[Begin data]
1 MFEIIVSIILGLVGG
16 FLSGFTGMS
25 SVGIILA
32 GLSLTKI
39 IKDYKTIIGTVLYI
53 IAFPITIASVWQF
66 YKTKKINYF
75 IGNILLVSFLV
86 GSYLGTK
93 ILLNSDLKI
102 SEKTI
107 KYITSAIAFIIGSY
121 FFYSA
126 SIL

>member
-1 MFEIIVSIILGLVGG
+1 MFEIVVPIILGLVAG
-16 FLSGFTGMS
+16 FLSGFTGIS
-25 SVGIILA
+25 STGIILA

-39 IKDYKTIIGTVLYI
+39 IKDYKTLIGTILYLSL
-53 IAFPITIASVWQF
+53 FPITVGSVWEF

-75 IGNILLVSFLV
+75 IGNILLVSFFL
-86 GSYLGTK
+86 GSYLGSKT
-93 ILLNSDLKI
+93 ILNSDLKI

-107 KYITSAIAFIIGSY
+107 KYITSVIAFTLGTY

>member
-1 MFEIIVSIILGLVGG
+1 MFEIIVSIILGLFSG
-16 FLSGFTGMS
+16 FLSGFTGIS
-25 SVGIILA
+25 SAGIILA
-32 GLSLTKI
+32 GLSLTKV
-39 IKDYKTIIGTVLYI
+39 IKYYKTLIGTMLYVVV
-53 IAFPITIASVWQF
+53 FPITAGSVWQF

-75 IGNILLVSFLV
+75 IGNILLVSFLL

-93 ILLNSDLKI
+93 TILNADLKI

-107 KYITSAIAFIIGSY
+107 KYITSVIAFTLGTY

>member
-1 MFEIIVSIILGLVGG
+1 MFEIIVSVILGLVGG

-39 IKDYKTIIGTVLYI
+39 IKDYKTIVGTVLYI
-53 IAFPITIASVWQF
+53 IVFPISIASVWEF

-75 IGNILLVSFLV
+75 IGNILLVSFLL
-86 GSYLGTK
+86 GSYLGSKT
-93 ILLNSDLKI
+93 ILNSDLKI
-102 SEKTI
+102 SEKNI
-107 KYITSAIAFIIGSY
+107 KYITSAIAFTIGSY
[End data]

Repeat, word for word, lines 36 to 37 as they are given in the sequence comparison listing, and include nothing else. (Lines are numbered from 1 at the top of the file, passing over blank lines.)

+1 MFEIIVSIILGLFSG
-16 FLSGFTGMS